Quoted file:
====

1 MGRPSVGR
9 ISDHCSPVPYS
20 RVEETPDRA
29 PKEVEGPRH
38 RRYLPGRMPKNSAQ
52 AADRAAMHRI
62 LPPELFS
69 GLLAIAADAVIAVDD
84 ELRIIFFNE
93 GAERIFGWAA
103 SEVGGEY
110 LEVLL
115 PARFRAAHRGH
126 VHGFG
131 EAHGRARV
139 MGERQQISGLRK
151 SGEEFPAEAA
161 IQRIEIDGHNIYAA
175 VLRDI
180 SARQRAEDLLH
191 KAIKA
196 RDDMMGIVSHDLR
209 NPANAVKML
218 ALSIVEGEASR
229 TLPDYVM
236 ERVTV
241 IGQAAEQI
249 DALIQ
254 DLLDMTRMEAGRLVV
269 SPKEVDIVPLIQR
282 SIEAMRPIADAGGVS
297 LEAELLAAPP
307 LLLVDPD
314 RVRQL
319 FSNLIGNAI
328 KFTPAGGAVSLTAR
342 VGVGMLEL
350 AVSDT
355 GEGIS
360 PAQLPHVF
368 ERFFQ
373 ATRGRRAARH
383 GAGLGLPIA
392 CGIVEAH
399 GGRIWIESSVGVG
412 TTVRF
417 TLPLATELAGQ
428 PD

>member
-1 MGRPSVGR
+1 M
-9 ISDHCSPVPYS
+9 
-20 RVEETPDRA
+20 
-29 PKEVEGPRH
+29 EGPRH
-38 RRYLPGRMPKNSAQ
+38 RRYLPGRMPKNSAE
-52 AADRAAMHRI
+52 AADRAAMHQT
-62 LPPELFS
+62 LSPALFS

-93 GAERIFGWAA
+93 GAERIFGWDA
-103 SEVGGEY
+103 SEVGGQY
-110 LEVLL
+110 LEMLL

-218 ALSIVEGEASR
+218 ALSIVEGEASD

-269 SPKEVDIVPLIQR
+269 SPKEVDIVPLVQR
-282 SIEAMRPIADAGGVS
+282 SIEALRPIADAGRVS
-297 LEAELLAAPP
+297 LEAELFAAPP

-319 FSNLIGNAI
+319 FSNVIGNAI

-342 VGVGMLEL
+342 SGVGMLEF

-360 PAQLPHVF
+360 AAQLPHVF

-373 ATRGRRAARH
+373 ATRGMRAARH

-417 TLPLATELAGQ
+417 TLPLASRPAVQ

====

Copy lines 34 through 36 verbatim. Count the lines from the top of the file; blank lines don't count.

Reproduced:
314 RVRQL
319 FSNLIGNAI
328 KFTPAGGAVSLTAR